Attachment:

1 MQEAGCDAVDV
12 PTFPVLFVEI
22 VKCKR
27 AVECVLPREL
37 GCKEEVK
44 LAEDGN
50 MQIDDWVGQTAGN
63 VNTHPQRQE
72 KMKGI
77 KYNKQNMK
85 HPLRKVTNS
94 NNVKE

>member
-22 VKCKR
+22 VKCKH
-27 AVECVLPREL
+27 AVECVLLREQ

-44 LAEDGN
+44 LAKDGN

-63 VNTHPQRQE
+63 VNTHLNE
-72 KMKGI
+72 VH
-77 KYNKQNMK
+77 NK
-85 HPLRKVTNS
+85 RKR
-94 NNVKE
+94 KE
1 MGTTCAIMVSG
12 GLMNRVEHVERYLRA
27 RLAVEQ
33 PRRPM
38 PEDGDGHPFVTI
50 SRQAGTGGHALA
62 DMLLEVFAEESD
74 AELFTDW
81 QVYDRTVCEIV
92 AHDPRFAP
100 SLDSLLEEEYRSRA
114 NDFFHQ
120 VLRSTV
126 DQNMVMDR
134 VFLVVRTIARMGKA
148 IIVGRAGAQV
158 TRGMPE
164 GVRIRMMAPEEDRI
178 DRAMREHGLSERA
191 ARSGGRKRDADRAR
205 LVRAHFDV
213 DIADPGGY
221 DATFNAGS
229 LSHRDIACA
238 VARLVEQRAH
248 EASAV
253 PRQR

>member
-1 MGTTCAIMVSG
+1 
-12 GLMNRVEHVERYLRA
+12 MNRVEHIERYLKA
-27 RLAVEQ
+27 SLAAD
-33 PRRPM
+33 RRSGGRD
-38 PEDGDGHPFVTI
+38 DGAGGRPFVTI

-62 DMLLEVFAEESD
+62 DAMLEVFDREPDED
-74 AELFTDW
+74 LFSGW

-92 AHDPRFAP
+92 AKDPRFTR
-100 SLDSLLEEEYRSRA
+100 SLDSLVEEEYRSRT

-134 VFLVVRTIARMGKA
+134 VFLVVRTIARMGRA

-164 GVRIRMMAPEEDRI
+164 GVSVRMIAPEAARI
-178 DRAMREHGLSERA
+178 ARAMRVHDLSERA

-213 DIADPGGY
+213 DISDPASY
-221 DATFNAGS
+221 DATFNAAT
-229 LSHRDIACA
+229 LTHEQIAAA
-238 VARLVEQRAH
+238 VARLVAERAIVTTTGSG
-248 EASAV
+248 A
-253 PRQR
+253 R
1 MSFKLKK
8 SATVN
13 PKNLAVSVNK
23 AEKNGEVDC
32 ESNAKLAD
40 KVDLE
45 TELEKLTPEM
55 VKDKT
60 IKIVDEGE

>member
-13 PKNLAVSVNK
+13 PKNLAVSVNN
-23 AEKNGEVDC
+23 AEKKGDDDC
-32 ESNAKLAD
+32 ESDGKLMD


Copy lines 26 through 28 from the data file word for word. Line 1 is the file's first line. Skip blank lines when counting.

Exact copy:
-85 HPLRKVTNS
+85 RKR
-94 NNVKE